NEW YORK (Reuters) - T-Mobile USA aims to fetch up to $2 billion for the sale of its broadcast cellular towers around the start of the second quarter, according to a person familiar with the process.
Funds are expected to be used for investments such as buying additional wireless airwaves. The head of T-Mobile USA's parent company Deutsche Telekom AG said on Thursday that the company may sell its 7,000 towers.
DT Chief Executive Rene Obermann told reporters on Thursday that a tower sale could generate "significant" funding to improve the financial self-sufficiency of the No. 4 U.S. mobile service, which has been a drag on DT results.
The most likely buyers are American Tower or Crown Castle., according to Benchmark Co analyst Clayton Moran.
Representatives for those companies did not respond to requests for comment. T-Mobile USA was not immediately available to comment on what the sources said.
However, Obermann said T-Mobile USA would sell the assets only if they fetch a good price. Proceeds would be used for investment requirements beyond its typical capital needs.
"We're definitely not in a rush," he told reporters ahead of the company's financial analyst meeting in New York, adding that a sale would depend on whether "the financials work out."
The trend in recent years has been for big U.S. operators to sell their wireless towers and rent back space in them from dedicated tower operators. Sprint Nextel sold about 3,000 towers for $670 million in 2008.
T-Mobile USA explored a tower sale in 2007 but decided against it, saying the timing and returns were wrong.
Benchmark's Moran estimated a price range of $1.5 billion to $2 billion for the T-Mobile towers but said valuation would depend on such factors as whether T-Mobile USA plans to rent more tower space for a future high-speed network upgrade.
If it instead opts to upgrade its service via a partnership with another operator that uses different towers, it would mean less growth for a prospective buyer of the T-Mobile towers.
"It's more valuable to a tower company if T-Mobile USA is going to build out its own (high-speed) network as opposed to network sharing," Moran said.
T-Mobile USA has said it is considering expanding its access to wireless airwaves through a partnership with companies such as Clearwire or Harbinger-backed start-up LightSquared.
It is also the main bidder left in a spectrum auction Clearwire is holding, sources told Reuters.
Shares of Deutsche Telekom closed up 1.22 percent at 9.72 euros on the Frankfurt Stock Exchange after the news. Deutsche Telekom investors have complained for years about weakness at the company's U.S. unit.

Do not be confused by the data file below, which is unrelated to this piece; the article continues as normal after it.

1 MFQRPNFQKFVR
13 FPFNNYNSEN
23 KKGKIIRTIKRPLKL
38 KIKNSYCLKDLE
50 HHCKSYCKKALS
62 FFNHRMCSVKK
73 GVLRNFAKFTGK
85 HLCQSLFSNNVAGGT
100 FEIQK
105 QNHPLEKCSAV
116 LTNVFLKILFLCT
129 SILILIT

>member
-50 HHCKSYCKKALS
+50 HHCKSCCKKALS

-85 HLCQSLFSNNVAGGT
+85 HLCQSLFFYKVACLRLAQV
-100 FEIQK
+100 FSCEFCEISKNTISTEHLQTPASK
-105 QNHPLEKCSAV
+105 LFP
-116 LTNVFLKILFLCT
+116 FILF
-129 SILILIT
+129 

But at the New York event, T-Mobile USA CEO Philipp Humm committed to return his company to growth in 2011 with the help of competitive service pricing and wireless data services.
T-Mobile USA has lost customers to bigger rivals like AT&T Inc and Sprint and to smaller rivals like Leap Wireless and MetroPCS Communications.
Customer losses hurt T-Mobile USA's revenue in the last two years. The last time service revenue grew was in the first quarter of 2009, when it rose 4.5 percent. Humm promised revenue growth of $3 billion by 2014.
In the third quarter T-Mobile USA posted total revenue of $5.36 billion, down from $5.38 billion in the year ago quarter. It reports fourth-quarter results in February.
The company also committed to cutting costs and promised gross savings of $1 billion by 2013 from such efforts, with savings expected to reach $800 million by the end of 2012.
T-Mobile USA still hopes to eventually meet a target for 35 percent operating profit margins, up from its third-quarter 28 percent operating profit margin. But Obermann said this would take longer than its original three year target.
"The most important priority for is for us returning to growth," Obermann told reporters.
The operator, which had a contract customer cancellation rate of 2.4 percent in the third quarter aimed to bring this closer to 2 percent in 2011 and below 1.8 percent in 2012.
While T-Mobile USA says it has enough airwaves to support its services in the next few years it is seeking access to new spectrum beyond that, whether through buying licenses in a government auction or deals with companies like Clearwire.
The company did not provide details about its talks with specific companies on Thursday. It did say, however, that it would look at different options for network sharing to help save money, particularly in rural areas where it would be less economical to build out its own network.
(Additional reporting by Nicola Leske; editing by Gerald E.
McCormick and Matthew Lewis)